Image Image Image Image Image Image Image Image Image Image
Scroll to top


Best of The Month – LikeWar

Best of The Month –  LikeWar

| On 06, Mar 2019

Darrell Mann

Here’s one guaranteed to polarize. Doesn’t everything these days. Whatever one person likes, a thousand other will shortly describe as the worst thing ever. In a lot of ways, that’s kind of the premise of the book. Who’s right? The person who tells the truth? Or the person capable of constructing the message that goes viral?

Here’s one of the more negative reviews of our ‘Book of the Month’ choice this month, LikeWar. Just so you can get a flavor of both sides of the argument:

Social media is not just a rancorous gabfest but a literal “battlefield… with real-world consequences,” according to this overwrought jeremiad. Singer (coauthor of Ghost Fleet), a contributing editor for Popular Science, and Brooking, a former research fellow at the Council on Foreign Relations, rehash alarming internet phenomena, including the Islamic State’s use of social media to recruit followers and post beheading videos, the Russian government’s exploitation of social media to manipulate American politics, and the white nationalist movement’s dissemination of pernicious ideas. The authors’ survey is wide-ranging, but doesn’t really support their argument that “online information itself [is] a kind of weapon” posing dire threats to democracy. Their scattershot brief bundles serious issues, like the Chinese government’s arrests of online dissidents, with trivialities like the “memetic warfare” of Pepe the Frog cartoons; mostly their evidence just illustrates the banal truth that, like every communications technology, social media is used to spread propaganda. Worse, the authors’ militarized rhetoric underpins their calls for “legal action to limit the effects of poisonous super-spreaders” and for companies like Facebook, Twitter, and YouTube to “police” the “dangerous speech” on their platforms and act as “the arbiters of truth.” Readers who value free speech may be dismayed at the authors’ conflation of words with warfare.

If these words are an attempt to discredit the book by declaring the authors as scare-mongering, I’d have some sympathy with the view. There’s no doubt in my mind that both P.W. Singer and Emerson T. Brooking have been guilty of considerable confirmation bias. They’ve hypothesized an update of von Clausewitz’s book ‘On War’ and have found lots of evidence to confirm it. They’ve not done nearly enough searching for evidence that fails to confirm the theory. At least not to convincingly. That said, what the authors have done is a lot like what the initial TRIZ researchers did: they examined lots and lots of online conflicts – covering a spectrum from national election to Chicago gang-warfare – to look for patterns. That can only be a good thing. Even if their bias is still left glaring at the reader. Good because, as the authors themselves say, the vast majority of society are still so naïve when it comes to the implications of massive social media connectivity, that what they need to do is wake people up. Forget balance right now, the ‘other side’ – the side of those looking to create havoc – is winning the virality war, and the rest of us need to be able to see the other side of the contradiction.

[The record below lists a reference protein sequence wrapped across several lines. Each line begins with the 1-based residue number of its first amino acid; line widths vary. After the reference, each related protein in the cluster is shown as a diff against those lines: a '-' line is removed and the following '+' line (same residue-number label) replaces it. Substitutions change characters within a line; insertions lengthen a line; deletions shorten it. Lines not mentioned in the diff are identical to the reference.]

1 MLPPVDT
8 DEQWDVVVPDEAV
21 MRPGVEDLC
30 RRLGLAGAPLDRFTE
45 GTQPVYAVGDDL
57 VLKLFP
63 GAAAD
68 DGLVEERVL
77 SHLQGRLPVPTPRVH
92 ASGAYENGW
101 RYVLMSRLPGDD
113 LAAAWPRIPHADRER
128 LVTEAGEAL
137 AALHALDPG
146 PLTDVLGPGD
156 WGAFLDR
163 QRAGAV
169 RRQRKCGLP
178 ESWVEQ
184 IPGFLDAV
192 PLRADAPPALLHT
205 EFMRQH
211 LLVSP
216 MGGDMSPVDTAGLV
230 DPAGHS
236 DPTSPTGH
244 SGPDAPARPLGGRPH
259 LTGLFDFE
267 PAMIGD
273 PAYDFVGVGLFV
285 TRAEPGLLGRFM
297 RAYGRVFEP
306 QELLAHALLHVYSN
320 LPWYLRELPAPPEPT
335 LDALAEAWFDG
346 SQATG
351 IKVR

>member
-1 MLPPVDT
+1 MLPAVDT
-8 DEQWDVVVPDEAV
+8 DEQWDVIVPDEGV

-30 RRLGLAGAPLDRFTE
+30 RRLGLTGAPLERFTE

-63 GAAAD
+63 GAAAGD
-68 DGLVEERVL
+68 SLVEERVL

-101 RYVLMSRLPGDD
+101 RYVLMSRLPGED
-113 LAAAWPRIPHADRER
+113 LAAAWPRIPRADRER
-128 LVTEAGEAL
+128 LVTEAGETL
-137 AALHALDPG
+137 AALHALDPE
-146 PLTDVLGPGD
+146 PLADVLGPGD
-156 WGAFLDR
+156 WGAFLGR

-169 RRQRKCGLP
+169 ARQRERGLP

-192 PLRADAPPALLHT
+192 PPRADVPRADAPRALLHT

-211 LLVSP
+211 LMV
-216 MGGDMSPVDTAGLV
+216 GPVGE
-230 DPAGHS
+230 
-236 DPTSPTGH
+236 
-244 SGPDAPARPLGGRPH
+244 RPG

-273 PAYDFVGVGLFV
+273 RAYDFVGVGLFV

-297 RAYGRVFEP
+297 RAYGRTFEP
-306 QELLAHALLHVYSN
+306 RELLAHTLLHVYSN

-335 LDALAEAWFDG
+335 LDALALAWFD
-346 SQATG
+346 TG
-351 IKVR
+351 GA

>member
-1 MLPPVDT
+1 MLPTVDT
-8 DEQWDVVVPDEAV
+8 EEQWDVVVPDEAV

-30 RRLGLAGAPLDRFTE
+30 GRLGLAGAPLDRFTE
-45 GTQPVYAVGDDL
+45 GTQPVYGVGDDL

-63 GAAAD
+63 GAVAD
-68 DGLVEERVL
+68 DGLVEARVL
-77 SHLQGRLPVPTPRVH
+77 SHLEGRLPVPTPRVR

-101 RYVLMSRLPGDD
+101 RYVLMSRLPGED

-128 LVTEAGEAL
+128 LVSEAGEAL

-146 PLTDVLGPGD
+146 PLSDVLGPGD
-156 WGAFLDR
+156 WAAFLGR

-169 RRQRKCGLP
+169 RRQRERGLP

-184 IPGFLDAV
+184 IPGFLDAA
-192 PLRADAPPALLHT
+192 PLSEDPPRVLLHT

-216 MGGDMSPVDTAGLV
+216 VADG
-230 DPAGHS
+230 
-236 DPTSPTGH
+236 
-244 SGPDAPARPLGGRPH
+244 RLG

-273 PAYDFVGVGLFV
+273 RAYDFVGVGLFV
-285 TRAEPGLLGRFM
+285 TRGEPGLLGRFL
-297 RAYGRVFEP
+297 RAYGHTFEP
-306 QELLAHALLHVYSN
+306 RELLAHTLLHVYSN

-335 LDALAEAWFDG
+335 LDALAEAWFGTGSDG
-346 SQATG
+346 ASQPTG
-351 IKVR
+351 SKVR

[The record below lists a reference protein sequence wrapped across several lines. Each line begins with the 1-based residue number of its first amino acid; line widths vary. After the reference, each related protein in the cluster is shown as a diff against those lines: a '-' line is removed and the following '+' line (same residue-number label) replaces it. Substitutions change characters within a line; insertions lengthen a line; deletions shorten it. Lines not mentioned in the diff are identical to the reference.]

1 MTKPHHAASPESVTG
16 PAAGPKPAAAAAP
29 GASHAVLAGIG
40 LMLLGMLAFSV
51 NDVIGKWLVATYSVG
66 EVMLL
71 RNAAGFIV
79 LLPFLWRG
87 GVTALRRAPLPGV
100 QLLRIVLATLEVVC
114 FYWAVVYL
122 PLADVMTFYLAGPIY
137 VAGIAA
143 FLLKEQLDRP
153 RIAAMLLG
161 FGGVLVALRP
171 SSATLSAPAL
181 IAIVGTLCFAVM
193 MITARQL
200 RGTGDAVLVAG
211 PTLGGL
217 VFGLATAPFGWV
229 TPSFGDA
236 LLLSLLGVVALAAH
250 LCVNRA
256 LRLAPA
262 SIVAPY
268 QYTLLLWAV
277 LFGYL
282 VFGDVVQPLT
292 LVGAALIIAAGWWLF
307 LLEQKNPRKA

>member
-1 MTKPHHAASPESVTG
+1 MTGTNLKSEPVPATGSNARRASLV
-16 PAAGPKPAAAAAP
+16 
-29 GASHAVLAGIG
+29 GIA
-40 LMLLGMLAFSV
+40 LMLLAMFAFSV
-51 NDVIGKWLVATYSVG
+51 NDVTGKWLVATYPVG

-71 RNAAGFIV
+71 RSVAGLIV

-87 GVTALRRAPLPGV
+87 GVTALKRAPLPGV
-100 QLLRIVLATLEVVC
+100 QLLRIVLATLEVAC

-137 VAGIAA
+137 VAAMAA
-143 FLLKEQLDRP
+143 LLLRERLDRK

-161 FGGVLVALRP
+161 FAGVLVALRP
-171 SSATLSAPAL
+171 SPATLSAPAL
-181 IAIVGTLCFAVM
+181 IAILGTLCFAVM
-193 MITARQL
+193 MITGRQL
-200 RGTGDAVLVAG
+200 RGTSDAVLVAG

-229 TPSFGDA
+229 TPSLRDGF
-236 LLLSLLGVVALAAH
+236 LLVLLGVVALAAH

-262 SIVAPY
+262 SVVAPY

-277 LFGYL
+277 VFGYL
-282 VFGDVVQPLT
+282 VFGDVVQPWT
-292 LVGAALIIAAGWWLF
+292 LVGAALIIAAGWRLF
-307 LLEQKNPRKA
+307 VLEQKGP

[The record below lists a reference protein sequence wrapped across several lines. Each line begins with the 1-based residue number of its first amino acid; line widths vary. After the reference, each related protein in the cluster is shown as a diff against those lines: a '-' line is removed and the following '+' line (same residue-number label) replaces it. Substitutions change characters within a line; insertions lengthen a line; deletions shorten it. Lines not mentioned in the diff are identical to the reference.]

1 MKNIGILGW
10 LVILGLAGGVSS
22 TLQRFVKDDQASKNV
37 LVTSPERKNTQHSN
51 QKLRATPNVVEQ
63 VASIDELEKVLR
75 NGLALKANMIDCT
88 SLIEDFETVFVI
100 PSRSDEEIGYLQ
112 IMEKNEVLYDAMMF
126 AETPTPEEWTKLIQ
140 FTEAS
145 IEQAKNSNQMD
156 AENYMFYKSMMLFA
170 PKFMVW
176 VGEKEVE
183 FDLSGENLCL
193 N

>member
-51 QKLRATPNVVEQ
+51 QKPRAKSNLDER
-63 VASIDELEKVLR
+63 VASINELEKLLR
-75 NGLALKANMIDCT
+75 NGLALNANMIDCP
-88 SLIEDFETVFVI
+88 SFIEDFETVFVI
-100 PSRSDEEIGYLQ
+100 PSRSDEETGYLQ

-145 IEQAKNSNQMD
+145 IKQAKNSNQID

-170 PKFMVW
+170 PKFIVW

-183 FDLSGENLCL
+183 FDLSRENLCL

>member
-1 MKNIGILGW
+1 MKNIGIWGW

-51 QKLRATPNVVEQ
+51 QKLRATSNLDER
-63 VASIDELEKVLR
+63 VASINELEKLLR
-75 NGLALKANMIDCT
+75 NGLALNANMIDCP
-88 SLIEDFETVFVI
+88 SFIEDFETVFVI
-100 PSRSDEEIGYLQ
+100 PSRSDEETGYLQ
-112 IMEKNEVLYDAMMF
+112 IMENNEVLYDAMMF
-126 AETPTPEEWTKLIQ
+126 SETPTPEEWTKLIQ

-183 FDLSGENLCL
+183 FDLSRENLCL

And let there be no doubt, there is some potent content here. Some compelling pattern-building capability (an early favourite: the rapid rise of ISIS followed the same pattern as Nazi Germany’s rapid defeat of France in the Second World War. ISIS had social media, but that was merely a faster version of the way that the German’s used radio propaganda during their two-month long rout of the French). (On the counter side, the author’s mention that the same basic strategy didn’t work with the Blitz of the UK, but never really got to grips with why it worked in one situation and not the other. A knowledge of TRIZ, one suspects, might well have helped.)


The book overall centres around five core principles:

  1. The internet has left adolescence – despite its infancy in calendar years, never has a communication technology accommodated so many people so quickly. The rapid rise (up its S-Curve) of social media has happened because so many of the damping forces and delays of previous communication channels have now been eliminated.
  2. The internet has become a battlefield – ‘every battle seems personal, but every conflict is global’
  3. The altered battlefield changes how conflicts are fought – ‘social media has rendered secrets of any consequence essentially impossible to keep. Yet, because virality can overwhelm truth, what is known can be re-shaped.’
  4. The battle changes what ‘war’ means – winning online battles doesn’t just win the web, but wins the war.
  5. We’re all part of this war – ‘if you’re online, your attention is like a piece of contested territory, being fought over in conflicts that you may or may not realise are unfolding around you’…

..and if that sounds like scaremongering to you, it’s very likely because Singer and Brooking have an inkling that you need to be scared right now. This probably won’t be the best book about the weaponization of Social Media, but until such times as the definitive tome appears, for my money, it makes for a pretty darn good proxy. Essential 2018 reading.